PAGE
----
Read by QxMD icon Read

Consciousness and Cognition

Jarno Tuominen, Tuula Stenberg, Antti Revonsuo, Katja Valli
Social Simulation Theory (SST) considers the function of dreaming to be the simulation of social events. The Sociality Bias and the Strengthening hypotheses of SST were tested. Social Content Scale (SCS) was developed to quantify social events. Additionally, we attempted to replicate a previous finding (McNamara et al., 2005, Psychological Science) of REM dreams as predisposed to aggressive, and NREM dreams to prosocial interactions. Further, we investigated the frequency and quality of interactions in late vs early REM and NREM dreams...
February 12, 2019: Consciousness and Cognition
Jasmin M Kizilirmak, Björn H Schott, Hannes Thuerich, Catherine M Sweeney-Reed, Anni Richter, Kristian Folta-Schoofs, Alan Richardson-Klavehn
Sudden comprehension-or insight-during problem-solving can enhance learning, but the underlying neural processes are largely unknown. We investigated neural correlates of learning from sudden comprehension using functional magnetic resonance imaging and a verbal problem-solving task. Solutions and "solutions" to solvable and unsolvable verbal problems, respectively, were presented to induce sudden comprehension or continued incomprehension. We found activations of the hippocampus, medial prefrontal cortex (mPFC), amygdala, and striatum during sudden comprehension...
February 11, 2019: Consciousness and Cognition
Jianqin Wang, Henry Otgaar, Tom Smeets, Mark L Howe, Chu Zhou
Memories of past experiences can guide our decisions. Thus, if memories are undermined or distorted, decision making should be affected. Nevertheless, little empirical research has been done to examine the role of memory in reinforcement decision-making. We hypothesized that if memories guide choices in a conditioning decision-making task, then manipulating these memories would result in a change of decision preferences to gain reward. We manipulated participants' memories by providing false feedback that their memory associations were wrong before they made decisions that could lead them to win money...
February 7, 2019: Consciousness and Cognition
Hui Zhang, Chunli He, Congcong Yan, Dingwei Zhao, Dongjie Xie
Preschoolers can focus on the events that they are interested in and shield other information that may still be obvious and important, and this phenomenon is termed as inattentional blindness (IB). The present study investigated the developmental differences in IB and explored its relationship with fluid intelligence in 3-to-5-year-old preschoolers. With the involvement of one hundred and thirty-five preschoolers, it was found that the IB rates decreased with age during 3-to-5-year-olds. Fluid intelligence could significantly predict the incidence of IB in 4-year-olds, which means that those with higher fluid intelligence scores experience less IB...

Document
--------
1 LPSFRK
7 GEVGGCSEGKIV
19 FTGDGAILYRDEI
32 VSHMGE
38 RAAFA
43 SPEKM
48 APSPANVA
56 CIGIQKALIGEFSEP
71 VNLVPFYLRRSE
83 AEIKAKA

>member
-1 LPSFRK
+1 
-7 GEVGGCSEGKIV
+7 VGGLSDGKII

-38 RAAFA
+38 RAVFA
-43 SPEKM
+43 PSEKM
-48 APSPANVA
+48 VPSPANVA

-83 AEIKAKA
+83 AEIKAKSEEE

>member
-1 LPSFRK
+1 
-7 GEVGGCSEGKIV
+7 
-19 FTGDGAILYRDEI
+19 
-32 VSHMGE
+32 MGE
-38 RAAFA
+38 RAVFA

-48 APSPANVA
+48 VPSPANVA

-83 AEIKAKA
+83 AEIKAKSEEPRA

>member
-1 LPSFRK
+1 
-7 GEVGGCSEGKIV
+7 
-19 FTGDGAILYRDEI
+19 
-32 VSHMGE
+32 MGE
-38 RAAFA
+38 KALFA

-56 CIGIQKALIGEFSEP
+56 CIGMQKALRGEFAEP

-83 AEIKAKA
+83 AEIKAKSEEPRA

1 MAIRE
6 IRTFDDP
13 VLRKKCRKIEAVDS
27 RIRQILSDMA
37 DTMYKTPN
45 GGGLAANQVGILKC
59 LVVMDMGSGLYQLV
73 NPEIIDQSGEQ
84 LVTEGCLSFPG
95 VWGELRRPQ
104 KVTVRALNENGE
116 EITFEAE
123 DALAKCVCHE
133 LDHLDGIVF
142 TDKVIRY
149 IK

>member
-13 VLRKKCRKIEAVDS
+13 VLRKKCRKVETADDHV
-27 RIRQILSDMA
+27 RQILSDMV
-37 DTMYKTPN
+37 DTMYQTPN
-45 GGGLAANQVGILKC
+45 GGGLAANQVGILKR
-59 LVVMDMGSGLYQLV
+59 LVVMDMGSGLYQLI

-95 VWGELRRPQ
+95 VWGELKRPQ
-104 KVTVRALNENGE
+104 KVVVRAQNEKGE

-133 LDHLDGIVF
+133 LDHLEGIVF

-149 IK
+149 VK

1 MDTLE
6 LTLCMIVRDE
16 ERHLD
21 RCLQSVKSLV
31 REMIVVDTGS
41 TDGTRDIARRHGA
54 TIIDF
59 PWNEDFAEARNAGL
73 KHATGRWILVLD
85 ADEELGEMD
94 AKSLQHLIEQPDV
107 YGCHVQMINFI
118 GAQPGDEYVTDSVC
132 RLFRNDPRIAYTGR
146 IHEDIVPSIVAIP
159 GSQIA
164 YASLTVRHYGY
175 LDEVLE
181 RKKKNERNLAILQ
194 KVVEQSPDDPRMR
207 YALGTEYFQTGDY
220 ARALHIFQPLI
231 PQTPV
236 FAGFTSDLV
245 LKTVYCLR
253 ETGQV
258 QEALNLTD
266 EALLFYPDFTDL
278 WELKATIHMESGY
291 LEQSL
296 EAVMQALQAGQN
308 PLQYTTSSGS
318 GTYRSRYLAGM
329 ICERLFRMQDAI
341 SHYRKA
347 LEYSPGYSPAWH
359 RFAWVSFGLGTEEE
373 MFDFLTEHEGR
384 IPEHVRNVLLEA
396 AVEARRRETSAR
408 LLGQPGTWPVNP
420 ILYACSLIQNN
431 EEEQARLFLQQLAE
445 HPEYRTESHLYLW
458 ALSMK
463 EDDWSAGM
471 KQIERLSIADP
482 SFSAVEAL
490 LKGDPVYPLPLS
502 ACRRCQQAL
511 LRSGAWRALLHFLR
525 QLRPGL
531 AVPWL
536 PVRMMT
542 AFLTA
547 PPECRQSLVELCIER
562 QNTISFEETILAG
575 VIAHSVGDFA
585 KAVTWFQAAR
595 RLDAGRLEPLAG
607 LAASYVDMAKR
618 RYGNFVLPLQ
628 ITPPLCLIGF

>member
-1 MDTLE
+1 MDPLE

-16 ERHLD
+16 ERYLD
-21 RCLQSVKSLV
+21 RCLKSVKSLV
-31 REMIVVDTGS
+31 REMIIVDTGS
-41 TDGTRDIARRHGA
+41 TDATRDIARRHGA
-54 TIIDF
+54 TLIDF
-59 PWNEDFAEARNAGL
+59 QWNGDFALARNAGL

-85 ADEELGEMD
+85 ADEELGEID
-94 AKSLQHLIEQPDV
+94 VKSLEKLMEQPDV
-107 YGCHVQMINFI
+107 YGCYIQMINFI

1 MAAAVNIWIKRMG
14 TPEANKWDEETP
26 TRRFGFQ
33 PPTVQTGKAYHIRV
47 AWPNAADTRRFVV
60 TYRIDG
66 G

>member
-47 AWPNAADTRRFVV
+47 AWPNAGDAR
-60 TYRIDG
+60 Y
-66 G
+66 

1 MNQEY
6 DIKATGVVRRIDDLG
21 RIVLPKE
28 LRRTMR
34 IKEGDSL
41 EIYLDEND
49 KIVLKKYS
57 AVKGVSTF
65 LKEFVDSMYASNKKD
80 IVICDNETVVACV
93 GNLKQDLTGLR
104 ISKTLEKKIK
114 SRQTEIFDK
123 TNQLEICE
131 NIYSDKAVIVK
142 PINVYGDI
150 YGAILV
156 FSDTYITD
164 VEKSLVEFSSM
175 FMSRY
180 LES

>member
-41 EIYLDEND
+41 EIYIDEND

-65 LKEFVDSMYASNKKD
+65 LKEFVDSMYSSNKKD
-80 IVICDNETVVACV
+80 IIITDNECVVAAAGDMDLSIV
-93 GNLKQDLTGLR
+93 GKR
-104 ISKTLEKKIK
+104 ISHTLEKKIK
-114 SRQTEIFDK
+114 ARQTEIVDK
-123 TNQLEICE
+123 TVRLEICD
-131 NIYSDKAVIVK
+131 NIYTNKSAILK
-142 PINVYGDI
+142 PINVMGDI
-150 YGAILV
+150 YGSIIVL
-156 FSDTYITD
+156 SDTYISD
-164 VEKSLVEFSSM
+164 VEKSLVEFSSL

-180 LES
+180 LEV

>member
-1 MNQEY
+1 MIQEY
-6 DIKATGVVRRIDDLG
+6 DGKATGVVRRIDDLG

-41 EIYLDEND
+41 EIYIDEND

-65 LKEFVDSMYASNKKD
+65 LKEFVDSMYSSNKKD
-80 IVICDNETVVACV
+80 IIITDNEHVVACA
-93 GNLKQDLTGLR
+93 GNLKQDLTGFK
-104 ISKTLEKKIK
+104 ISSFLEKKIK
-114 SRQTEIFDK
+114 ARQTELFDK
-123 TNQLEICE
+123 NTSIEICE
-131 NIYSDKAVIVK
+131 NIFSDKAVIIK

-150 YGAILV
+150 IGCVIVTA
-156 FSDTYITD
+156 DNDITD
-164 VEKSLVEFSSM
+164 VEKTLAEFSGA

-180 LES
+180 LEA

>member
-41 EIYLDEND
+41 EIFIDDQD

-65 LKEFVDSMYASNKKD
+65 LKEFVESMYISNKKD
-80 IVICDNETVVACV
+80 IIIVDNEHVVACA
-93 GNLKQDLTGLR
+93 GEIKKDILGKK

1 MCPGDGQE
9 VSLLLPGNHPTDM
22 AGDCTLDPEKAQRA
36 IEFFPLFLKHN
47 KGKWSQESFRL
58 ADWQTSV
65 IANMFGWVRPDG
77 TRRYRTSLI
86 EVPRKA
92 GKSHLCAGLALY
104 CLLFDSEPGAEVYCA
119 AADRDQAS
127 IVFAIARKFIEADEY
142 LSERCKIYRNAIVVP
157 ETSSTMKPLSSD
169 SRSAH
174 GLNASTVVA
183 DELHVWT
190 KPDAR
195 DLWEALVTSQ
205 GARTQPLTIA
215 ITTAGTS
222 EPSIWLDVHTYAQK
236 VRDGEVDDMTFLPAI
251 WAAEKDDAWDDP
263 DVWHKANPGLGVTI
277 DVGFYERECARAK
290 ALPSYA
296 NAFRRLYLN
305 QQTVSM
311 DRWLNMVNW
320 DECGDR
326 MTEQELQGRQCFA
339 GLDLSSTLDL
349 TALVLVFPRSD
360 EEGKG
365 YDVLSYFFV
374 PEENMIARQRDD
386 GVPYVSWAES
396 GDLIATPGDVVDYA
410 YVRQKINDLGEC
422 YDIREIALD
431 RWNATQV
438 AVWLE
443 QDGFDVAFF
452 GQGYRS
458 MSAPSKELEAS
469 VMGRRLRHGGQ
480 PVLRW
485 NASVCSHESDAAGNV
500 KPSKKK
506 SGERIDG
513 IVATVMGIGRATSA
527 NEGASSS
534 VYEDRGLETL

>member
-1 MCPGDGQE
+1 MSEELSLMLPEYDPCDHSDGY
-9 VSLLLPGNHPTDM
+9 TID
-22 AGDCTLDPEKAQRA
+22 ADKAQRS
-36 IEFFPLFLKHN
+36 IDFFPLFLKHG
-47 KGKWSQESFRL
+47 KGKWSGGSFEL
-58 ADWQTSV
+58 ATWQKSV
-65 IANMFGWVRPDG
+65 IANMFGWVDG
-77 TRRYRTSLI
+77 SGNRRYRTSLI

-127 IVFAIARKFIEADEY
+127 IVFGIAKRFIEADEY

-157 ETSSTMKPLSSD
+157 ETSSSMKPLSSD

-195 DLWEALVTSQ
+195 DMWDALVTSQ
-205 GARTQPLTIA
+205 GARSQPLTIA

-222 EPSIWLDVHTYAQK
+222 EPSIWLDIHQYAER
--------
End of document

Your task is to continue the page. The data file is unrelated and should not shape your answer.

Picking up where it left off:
February 6, 2019: Consciousness and Cognition
Peter Krøjgaard, Trine Sonne, Maëlle Lerebourg, Rikke Lambek, Osman S Kingo
Anecdotal reports suggest that children often outperform adults when playing Concentration. This is surprising as cognitive processes tend to develop progressively throughout childhood. To date, very few studies have examined this apparent paradox, and with mixed results. In the present study, the ability of 6-year-olds (n = 34), 8-year-olds (n = 48), and adults (n = 38) to play Concentration was examined in a controlled computer-based setup involving eye tracking. The main dependent variables were the number of moves and time in seconds to finish the first nine (out of 12) matching pairs...
February 4, 2019: Consciousness and Cognition
Lachlan Kent, George van Doorn, Jakob Hohwy, Britt Klein
Time judgement and time experience are distinct elements of time perception. It is known that time experience tends to be slow, or dilated, when depressed, but there is less certainty or clarity concerning how depression affects time judgement. Here, we use a Bayesian Prediction Error Minimisation (PEM) framework called 'distrusting the present' as an explanatory and predictive model of both aspects of time perception. An interval production task was designed to probe and modulate the relationship between time perception and depression...
January 31, 2019: Consciousness and Cognition
Charlotte Martial, Héléna Cassol, Vanessa Charland-Verville, Carla Pallavicini, Camila Sanz, Federico Zamberlan, Rocío Martínez Vivot, Fire Erowid, Earth Erowid, Steven Laureys, Bruce Greyson, Enzo Tagliazucchi
The real or perceived proximity to death often results in a non-ordinary state of consciousness characterized by phenomenological features such as the perception of leaving the body boundaries, feelings of peace, bliss and timelessness, life review, the sensation of traveling through a tunnel and an irreversible threshold. Near-death experiences (NDEs) are comparable among individuals of different cultures, suggesting an underlying neurobiological mechanism. Anecdotal accounts of the similarity between NDEs and certain drug-induced altered states of consciousness prompted us to perform a large-scale comparative analysis of these experiences...